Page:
The detection of M. genitalium in higher numbers in urogenital specimens from patients with NGU than in those without the condition would further strengthen the evidence that M. genitalium is a cause of NGU (22). Recently, data supporting the presence of a higher number of M. genitalium DNA copies in first-void urine (FVU) from patients with nonchlamydial NGU (NCNGU) than from asymptomatic men was presented (28). Those researchers applied a quantitative TaqMan 5′ nuclease assay based on 16S rRNA gene sequences to M. genitalium-positive specimens. However, only two asymptomatic men were examined; therefore, we decided to study a larger series of patients. In order to do so, we developed a TaqMan quantitative PCR assay based on a conserved region of the MgPa gene and examined stored clinical material with the purpose of confirming the findings. The 16S rRNA gene of M. genitalium is very homologous to that of M. pneumoniae, and furthermore, the preponderance of secondary structures inherent to this gene precluded the design of specific and sensitive primers and probes for the TaqMan assay. We have previously demonstrated that the M. genitalium MgPa adhesin gene contains conserved regions interspersed with hypervariable sequences and that the hypervariable regions correlated with the MgPa repeated regions, which can be found in nine different positions in the genome (19). From previous experience, however, we knew that results obtained with the MgPa1 and MgPa3 primer set (11) correlated very well with those of a 16S rRNA gene-based assay (9); and since partial MgPa sequence information was available for four Danish strains (19), we selected primers and probes from conserved regions of the MgPa gene. The assay was validated regarding specificity against all human mycoplasmas and a range of phylogenetically related species. Sensitivity was validated by comparing the results of the PCR for detection of the 16S rRNA gene; by analyzing the standard curve in the presence of different clinical specimen types; and by adding known amounts of M. genitalium to clinical specimens to control for the matrix effect, i.e., the effect of irrelevant DNA and other components in clinical specimens.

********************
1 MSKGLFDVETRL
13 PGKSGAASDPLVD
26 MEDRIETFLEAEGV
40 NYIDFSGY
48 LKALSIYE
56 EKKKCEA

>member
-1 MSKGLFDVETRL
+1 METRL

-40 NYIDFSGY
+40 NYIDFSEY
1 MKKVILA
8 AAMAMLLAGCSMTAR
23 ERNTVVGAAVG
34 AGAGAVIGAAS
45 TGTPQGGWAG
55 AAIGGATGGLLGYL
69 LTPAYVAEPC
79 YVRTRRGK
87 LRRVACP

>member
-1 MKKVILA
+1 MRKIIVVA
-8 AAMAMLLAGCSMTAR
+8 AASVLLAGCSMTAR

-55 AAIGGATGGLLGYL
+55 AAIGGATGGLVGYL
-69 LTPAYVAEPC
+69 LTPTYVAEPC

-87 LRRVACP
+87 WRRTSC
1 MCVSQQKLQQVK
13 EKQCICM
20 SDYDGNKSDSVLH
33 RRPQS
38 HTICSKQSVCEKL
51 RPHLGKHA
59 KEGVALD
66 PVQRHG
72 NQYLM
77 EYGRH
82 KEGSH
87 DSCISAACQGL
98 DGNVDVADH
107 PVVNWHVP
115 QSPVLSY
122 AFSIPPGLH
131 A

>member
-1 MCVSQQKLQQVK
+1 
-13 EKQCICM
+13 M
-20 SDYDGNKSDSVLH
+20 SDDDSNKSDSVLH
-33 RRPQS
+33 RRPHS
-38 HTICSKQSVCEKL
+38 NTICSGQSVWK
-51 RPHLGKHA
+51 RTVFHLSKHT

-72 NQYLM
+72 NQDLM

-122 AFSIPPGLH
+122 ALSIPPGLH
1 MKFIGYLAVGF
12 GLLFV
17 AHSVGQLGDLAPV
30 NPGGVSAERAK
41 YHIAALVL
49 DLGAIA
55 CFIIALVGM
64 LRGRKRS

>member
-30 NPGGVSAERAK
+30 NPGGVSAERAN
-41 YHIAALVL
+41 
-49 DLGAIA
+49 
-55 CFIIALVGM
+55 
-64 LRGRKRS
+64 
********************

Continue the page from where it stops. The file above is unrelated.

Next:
(These data were presented in part at the 14th Meeting of The International Organization for Mycoplasmology, July 2002, Vienna, Austria.)

MATERIALS AND METHODS

Patients and specimens.

As part of an ongoing study of the clinical and epidemiological aspects of M. genitalium infection, male patients attending a sexually transmitted disease (STD) clinic in Huddinge, Stockholm, Sweden, between August 1997 and November 2001 were enrolled after providing informed consent. Patients without urethritis attended the clinic for a checkup for STDs, testing for human immunodeficiency virus infection, or treatment for condyloma or as part of contact tracing of patients with STDs. The local ethical committee approved the study. Urethral discharge specimens for smears were obtained with a plastic loop, and the smears were stained with methylene blue. Patients with a smear showing ≥5 polymorphonuclear leukocytes (PMNLs) per high-power (×1,000) microscopic field (hpf) were considered to have urethritis. Patients with 5 to 10 PMNLs/hpf were defined as having low-grade urethritis, whereas those with >10 PMNLs/hpf were defined as having high-grade urethritis.

After the discharge specimen for the smear was taken, a urethral swab sample was collected with a cotton-tipped swab for culture of Neisseria gonorrhoeae. Then, an ear-nose-throat cotton-tipped aluminum swab was inserted 3 to 4 cm into the urethra and subsequently placed in a tube with 1.8 ml of SP4 mycoplasma broth medium (10). This specimen was used for detection of M. genitalium and C. trachomatis by PCR. After the clinical examination, the patient was asked to collect 15 to 20 ml of FVU; 12 ml was used for the routine detection of C. trachomatis by PCR at the local diagnostic laboratory, and the remaining FVU was sent together with the urethral swab specimen by ordinary mail to the laboratory in Copenhagen. No information about the clinical status of the patients was given to the laboratory.